Study Recommends State Receivership for Boston Public Schools

The Pioneer Institute is urging Massachusetts education officials to appoint a receiver to take over the Boston Public School District

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It’s a time of transition for Boston Public Schools, which is in need of a new superintendent, and now some are questioning whether the district would benefit from receivership.

The Pioneer Institute, an education think tank, is urging Massachusetts education officials to appoint a receiver to address what it calls the district’s “chronically low performing schools.”

In a study of the school system, Pioneer cited a 2020 Department of Elementary and Secondary Education report that found that about a third of BPS students attended schools that rank in the bottom 10% statewide.

Boston Mayor Michelle Wu and Superintendent Brenda Cassellius held a press conference Tuesday, a day after announcing Cassellius’ resignation.

When a school district is both “chronically low performing” and “not showing signs of substantial improvement over time," the state education commissioner can appoint someone to be a “receiver.”

That receiver would essentially be given the same powers as both the superintendent and the school committee and would be tasked with improving the district over a number of years in terms of metrics like test scores, enrollment, and graduation rates.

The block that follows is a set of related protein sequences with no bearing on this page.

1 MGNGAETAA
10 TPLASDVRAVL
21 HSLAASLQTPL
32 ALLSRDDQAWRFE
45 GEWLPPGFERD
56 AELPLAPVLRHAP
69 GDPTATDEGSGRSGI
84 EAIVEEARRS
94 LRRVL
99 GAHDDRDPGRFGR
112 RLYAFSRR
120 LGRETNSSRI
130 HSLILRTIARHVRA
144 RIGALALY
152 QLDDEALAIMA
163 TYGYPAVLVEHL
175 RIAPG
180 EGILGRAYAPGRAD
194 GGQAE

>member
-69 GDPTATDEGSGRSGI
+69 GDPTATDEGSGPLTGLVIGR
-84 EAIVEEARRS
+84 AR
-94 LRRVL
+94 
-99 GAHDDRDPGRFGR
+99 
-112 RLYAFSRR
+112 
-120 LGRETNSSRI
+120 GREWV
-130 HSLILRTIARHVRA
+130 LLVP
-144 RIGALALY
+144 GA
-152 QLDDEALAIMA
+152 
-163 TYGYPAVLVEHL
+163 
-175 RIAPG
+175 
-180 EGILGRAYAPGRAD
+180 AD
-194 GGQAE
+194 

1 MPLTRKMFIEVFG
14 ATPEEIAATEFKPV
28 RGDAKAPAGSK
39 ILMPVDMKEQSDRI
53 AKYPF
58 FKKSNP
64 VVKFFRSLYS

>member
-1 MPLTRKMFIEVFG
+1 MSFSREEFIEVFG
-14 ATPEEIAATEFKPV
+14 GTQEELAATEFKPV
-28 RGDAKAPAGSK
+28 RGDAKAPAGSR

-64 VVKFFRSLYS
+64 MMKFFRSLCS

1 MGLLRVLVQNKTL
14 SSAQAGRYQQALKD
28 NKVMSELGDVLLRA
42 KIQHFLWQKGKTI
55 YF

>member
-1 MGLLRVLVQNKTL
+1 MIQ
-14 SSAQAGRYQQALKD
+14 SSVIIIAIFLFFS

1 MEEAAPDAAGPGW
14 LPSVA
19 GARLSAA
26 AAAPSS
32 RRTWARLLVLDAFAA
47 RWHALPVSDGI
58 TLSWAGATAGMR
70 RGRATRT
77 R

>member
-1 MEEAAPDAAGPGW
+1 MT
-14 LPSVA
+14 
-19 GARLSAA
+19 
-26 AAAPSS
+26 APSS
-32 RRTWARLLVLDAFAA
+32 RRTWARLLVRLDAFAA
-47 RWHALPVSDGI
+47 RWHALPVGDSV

The author of the study argued that, amidst declining enrollment, there’s no clear, consistent district-wide strategy to fix underperforming schools. With Superintendent Brenda Cassellius stepping down, the district will be looking for its fifth superintendent in seven years.

As this suggestion has surfaced in recent months, Boston Mayor Michelle Wu has made it clear that “receivership is not an option” for Boston Public Schools, and that she would fight any attempts from the state to intervene.

“Long-lasting reform in our district is happening. We are urgently investing in the strategies that will enhance our academic offerings and provide students with the support they need to be successful. Our students can’t wait, so we are delivering for them now," Cassellius said in a statement. "This work will fundamentally change for the better how students are served in Boston Public Schools for years to come. To make this a reality, we look forward to continued partnership with leaders at DESE, but receivership is not the remedy for the issues we face.”

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